Antique phones lovingly retrofitted with Alexa functionality

Artisan maker Dick Whitney modifies beautiful antique phones to offer Amazon Echo functionality. His goal with the "Alexaphones" and other creations is to "combine classical design and usability with the most salient elements of your modern world." Unlike other spying smart speakers, Alexaphone only listens when you lift the handset. Absolutely stunning work.

• Secure. Alexa can only hear you when the handset is off the receiver; all of the microphones are physically disconnected otherwise, so you’re not depending on a mute button to be trustworthy.

• Speaker Compatible. Each Alexaphone comes with a 1/8" auxiliary out port, so you can connect it to your home speakers.

• The Lights Of The Future. Status LEDs are carefully made visible in a way unique to each phone, striving for minimal disruption of the original aesthetic. Know when your Alexaphone is connected, listening, and more.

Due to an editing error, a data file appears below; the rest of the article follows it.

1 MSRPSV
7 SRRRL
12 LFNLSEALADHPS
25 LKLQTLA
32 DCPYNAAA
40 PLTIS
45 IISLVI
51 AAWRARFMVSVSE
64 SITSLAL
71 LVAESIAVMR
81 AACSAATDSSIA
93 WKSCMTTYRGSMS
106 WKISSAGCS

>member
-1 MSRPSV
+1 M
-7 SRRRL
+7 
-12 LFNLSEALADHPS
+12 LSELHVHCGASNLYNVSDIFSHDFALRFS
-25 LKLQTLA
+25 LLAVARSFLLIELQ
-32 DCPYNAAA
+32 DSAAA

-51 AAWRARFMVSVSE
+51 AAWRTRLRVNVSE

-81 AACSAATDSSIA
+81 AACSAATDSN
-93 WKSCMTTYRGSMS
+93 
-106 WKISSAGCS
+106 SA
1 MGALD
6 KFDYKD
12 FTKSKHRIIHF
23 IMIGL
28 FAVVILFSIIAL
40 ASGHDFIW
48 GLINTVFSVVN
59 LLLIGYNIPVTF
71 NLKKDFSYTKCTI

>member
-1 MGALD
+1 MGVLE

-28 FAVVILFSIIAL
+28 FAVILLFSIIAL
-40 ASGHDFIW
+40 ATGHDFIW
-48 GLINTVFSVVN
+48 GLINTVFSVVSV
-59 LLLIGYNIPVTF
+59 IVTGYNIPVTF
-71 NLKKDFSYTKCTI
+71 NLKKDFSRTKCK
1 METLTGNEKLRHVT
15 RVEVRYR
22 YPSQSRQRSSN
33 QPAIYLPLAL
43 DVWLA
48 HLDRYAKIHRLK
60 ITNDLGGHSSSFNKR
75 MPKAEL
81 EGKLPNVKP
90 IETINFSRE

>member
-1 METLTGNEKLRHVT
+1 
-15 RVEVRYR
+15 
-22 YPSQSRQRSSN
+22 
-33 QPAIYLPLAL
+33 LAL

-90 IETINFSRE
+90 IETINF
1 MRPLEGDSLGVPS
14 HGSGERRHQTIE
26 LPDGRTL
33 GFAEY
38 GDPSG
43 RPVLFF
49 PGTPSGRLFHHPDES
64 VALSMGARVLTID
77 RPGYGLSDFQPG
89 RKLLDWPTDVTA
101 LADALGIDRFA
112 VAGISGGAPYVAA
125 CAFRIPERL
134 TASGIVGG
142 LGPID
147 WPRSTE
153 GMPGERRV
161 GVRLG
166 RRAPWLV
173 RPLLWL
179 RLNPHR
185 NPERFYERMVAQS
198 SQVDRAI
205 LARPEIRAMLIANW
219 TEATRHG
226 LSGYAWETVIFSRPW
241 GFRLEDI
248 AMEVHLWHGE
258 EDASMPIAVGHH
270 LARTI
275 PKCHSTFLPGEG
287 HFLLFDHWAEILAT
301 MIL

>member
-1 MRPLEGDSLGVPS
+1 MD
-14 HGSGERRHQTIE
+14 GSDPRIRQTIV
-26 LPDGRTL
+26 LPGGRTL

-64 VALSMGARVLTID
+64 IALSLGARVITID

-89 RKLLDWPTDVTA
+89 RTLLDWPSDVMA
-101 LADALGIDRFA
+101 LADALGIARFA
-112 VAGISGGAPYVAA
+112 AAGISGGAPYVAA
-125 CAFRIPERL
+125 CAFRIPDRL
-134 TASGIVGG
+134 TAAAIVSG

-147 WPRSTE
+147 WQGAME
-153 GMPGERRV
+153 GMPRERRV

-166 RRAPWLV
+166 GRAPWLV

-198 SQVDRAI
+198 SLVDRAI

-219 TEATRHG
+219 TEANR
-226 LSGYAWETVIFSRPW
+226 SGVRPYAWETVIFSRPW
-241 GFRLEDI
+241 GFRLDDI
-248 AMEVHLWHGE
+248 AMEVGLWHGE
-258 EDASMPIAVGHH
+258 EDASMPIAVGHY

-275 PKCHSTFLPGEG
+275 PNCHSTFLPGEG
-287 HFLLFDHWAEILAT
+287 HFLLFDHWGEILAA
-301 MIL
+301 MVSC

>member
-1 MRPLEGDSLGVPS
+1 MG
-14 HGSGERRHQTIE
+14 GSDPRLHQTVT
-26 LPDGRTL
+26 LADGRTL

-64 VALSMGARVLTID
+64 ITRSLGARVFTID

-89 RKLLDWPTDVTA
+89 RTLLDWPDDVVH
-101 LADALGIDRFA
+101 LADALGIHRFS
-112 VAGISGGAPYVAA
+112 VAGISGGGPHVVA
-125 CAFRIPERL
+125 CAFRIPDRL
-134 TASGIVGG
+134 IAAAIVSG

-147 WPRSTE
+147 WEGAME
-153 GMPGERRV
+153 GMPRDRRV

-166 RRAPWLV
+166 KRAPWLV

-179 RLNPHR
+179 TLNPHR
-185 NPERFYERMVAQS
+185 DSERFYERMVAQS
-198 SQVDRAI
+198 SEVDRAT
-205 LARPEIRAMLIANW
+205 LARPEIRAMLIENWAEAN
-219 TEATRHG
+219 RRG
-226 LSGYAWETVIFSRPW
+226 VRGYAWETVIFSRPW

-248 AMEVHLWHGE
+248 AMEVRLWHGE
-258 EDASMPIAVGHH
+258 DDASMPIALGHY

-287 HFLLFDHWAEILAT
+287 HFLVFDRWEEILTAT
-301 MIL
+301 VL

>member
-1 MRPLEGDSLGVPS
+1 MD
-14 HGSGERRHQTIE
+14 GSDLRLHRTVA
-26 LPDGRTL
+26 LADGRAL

• The Sounds Of The Past. On some phones we’ve been able to preserve or rebuild the antique earpiece electronics, so you’ll hear the original voice of the phone.

• Easy Setup. Just plug in the USB power cable and set up with the Alexa app.

• Uncompromised Experience. These works of art function with your Alexa app and any of Alexa’s skills.

Alexaphone (Grain Design, thanks John Park!)

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Mom crochets badass glow-in-the-dark Slimer costume for her son

Crochetverse's Stephanie Pokorny is putting all us moms to shame with the crocheted Halloween costumes she's made for her six-year-old son Jack. Recently her all-yarn Predator costume made the rounds and now she's back with this glow-in-the-freaking-dark Slimer costume. (You may remember when Jack was two, she made an adorable E.T. costume for him.)

Here's a look at her son in the Predator costume:

And here he is in the Slimer costume:

Also, get this, she freehand crochets her costumes. That means she doesn't use a pattern. If you know anything about crocheting, you'll appreciate what an incredible feat this is.

See more of her creations here.